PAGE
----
A Pot Nudged Into Oblivion
Curated by Jenn Cacciola
Saturday October 7, 6-8pm
Join us for a collaborative sound performance
November 4th, from 7-9 pm
More info on this event here
Artist Zoom Panel Monday November 6, 7pm
Watch the recording here.
On view by appt thru November 11, 2023.
email for an appt to visit the gallery
A Pot Nudged Into Oblivion features work by Annika Earley, Shabnam Jannesari, Elena Kalkova, Zahra Pars, Meriel Pitarka, Cynthia Reynolds, Hannah Eve Rothbard, and Jen Schoonmaker, curated by Jenn Cacciola.
This exhibition is a continuation of the curatorial & community project formerly known as Ice Cream Social.
Visit the Exhibition Shop to purchase works from this exhibition.
you know, like me
kneeling to collect the pottery shards
of a house plant my elbow has nudged
into oblivion. What if I sigh,
and the black earth beneath me scatters
like insects running from my breath?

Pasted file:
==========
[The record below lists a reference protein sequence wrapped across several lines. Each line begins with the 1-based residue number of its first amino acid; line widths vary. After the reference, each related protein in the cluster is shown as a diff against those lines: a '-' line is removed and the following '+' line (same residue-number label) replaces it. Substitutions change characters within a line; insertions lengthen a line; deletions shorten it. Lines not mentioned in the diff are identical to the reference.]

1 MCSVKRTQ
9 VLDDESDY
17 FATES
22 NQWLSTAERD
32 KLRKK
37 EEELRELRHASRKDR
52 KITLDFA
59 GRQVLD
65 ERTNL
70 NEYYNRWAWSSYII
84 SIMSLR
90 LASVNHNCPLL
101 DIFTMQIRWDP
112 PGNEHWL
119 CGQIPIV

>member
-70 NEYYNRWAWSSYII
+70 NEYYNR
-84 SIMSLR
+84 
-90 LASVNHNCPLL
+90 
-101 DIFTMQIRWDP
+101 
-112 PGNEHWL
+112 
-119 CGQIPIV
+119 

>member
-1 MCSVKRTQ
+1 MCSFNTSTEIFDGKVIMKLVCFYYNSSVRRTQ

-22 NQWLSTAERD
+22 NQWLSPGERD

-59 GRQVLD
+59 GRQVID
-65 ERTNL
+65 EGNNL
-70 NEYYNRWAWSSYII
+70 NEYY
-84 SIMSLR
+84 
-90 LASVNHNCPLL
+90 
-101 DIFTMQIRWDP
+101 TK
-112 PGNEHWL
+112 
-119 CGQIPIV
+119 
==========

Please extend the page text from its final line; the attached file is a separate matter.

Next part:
Am I a god then? Am I insane
because I worry about the disassembling of earth
regularly? I walk more softly now..."
- Jamaal May, Respiration
About Curator Jenn Cacciola
Jenn Cacciola is a NY and CT-based artist, curator, and educator originally hailing from Port Chester, NY. She received a Bachelor of Science in Visual Arts from SUNY Purchase School of Art + Design in 2015. She is an on-going member of NYC Crit Club and engages in curation and community building among artists as the Co-Founder/Program Director of Ice Cream Social, and co-curator of Openings Artist Collective, and P2P Curatorial. She has been awarded Artist-in-Residence positions at the Sheen Center For Thought & Culture, Manassas National Battlefield Park, and in virtual residencies with Socially Distant Art, Crisis Residency, World of Co, and Cel del Nord. Her works can be found in the National Parks Foundation’s public collection and in private collections within the United States and Europe. She has exhibited at BRIC Arts, the Elizabeth Foundation for the Arts, Equity Gallery, Atlantic Gallery, National Association of Women Artists Gallery, Howard County Arts Council, Ely Center of Contemporary Art, among other spaces. She has previously taught PreK-12th grade Art in NYC schools, and worked as an Art Educator with the New-York Historical Society, the NARS Foundation, and Wingspan Arts. She has also assisted in art forensic and conservation projects for collections at the Hispanic Society of America Museum, PepsiCo Sculpture Garden, and TONDO Art Forensics Lab in Budapest, Hungary.